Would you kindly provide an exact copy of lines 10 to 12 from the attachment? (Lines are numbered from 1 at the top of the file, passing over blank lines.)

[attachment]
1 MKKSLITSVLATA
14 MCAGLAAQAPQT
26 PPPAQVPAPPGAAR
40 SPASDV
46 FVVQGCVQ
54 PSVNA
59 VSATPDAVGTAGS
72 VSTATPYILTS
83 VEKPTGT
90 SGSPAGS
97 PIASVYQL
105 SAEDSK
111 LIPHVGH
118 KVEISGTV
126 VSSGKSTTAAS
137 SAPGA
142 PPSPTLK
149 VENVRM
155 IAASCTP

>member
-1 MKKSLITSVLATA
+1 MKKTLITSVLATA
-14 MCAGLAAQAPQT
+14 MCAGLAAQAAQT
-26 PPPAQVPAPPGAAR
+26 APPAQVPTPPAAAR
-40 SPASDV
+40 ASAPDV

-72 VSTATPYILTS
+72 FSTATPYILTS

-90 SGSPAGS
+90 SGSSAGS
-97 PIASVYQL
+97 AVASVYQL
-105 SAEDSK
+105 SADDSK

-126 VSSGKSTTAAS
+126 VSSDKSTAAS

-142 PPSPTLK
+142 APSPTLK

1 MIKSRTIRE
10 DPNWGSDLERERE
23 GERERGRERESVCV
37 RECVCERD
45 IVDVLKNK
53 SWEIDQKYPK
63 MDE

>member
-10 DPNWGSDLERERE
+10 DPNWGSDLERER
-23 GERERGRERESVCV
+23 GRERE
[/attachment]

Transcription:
90 SGSPAGS
97 PIASVYQL
105 SAEDSK